Look at the type of external microphone plug the camcorder has. The standard consumer version is called a mini-jack; the professional connector is the XLR input which also can provide 48V of phantom power (a method of powering condenser microphones) enabling the camcorder to power the phantom powered microphone.
Always make sure that you have the option to control the lens focus manually. Whilst a lot of auto-focus lenses cope very well in certain circumstances, a manually controlled lens will always be the preferred choice of the professional, as they enable you to fix focus without the worry of the "hunting" that can occur with auto-focus lenses.
If at all possible, always go for a black & white viewfinder, as they have the big advantage that they carry around three times as much pixel information than their colour counterparts, and this in turn means that you are a lot safer in crucial focus situations. A second advantage is that they also have a wider contrast range than the current colour LCD screens. If you are wearing spectacles or contact lenses, check that you can adjust the viewfinder's diopter for your eyesight.
A camcorder's size generally prefigures the fact that the larger the camcorder the steadier your shot, since a shoulder mounted digital camcorder is less shaky than a hand-held palmcorder variant due to arm fatigue experienced with prolonged use. Your shooting application and style should determine the type of camcorder that you require. On Shoulder camcorders have the benefit of allowing more accessories to be attached such as wireless Microphone receivers and onboard lights for example.
This makes framing much easier for the higher and lower angle shots. The majority of modern camcorders have an LCD screen. Also compare the screen sizes, most have 2.5 inch, others maybe 3.5 inches, so it's important to chose the one with which you are most comfortable.
Try out as many camcorders as you can, see which button arrangement feels most natural to you. Make sure that vital functions (such as manual focus, aperture, white balance and so on) can be changed quickly and easily.
Front heavy camcorders can cause arm or shoulder fatigue when operated for long periods. Even the smallest palmcorder can become very heavy in long duration hand held situations. Accessories are available to help in these situations and can be found in our camcorder supports section.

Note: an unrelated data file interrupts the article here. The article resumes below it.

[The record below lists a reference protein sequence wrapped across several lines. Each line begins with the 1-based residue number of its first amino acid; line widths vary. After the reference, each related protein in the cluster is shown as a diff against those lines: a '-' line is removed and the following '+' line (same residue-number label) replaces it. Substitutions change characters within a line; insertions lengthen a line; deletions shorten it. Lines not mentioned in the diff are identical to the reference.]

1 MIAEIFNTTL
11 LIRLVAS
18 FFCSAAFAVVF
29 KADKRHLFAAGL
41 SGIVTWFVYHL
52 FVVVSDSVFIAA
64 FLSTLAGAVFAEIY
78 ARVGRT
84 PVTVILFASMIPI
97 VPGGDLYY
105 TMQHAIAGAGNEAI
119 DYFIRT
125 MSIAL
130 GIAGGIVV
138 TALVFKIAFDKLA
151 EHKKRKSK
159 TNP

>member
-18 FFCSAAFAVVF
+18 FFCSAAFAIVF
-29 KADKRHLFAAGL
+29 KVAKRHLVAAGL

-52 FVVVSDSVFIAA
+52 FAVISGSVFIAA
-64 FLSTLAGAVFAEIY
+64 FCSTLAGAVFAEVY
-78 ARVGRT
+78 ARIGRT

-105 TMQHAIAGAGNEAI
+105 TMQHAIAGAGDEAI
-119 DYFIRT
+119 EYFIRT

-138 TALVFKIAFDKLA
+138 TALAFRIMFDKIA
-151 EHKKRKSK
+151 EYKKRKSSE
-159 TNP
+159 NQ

As a rule with batteries it's always the longer they last, the better. Smaller camcorders are usually supplied with low capacity batteries and upgrading to a larger capacity battery should be considered a priority when initially purchasing a camcorder. The latest high capacity Lithium-Ion batteries are extremely powerful and can provide enough power for up to 8 hours depending upon the camcorder model.
There is a wide choice of different recording formats and standards available. From entry level DV tape to tapeless file based high definition. The choice of format will depend upon both your application and budget.
All of the listed digital format camcorder models have value and performance differences and benefits. We do encourage you to call us should you be in any doubt as to which format will suit your particular requirement. We are fully authorised dealers for all the major manufacturers and have experienced and knowledgeable staff that will offer free and unbiased advice. Demonstrations are also available in our fully equipped showroom by prior appointment.
When building your start-up broadcast kit we understand that you'll need to complement the camcorder with the required or sometimes optional accessories. Here's a referential guide to those accessories.
Batteries are always number the one priority. Without batteries we can't use the camera on location. Your running time requirement should be considered when purchasing as manufacturers will often only include a low capacity battery as part of the supplied accessories with a new camcorder. Consider going for a larger capacity battery, to allow shooting to carry on throughout the day.
Some camcorders only charge the battery "in-camera", whilst others have a separate charger that can only charge a battery or power the camcorder. You may wish to consider a charger that can power the camcorder and charge a battery simultaneously, or maybe a multi-battery charger or in-car charger.
Larger on-shoulder camcorders which have V-lock or gold mounts will not usually be supplied with any batteries at all, due to the higher cost. Consideration should be given to both the running time that you will require and also whether you will want to power a light from the same battery, as most professional mount plates will provide a power output in addition to powering the camcorder.
Protecting your investment from the elements is important and you have a wide variety of options available:
Ideal for carrying camcorder with accessories from location to location. Be sure to choose a carry case which can accommodate all the items of kit that you would normally use; such as extra batteries, charger, wide angle adapters and any other accessories you need to bring. Soft carry cases are available as backpacks as well as conventional hand carry cases.
Most commonly used when travelling overseas as protection in the hold, a hard case will protect your equipment from heavy handling and is the best design if your kit is constantly being shipped. Available in a variety of materials, a hard case can be either heavy duty plastic with an insert that you cut to fit or a bespoke flight case designed to accommodate all your required items. Hard cases can be supplied with wheels for ease of use and with locks for extra security.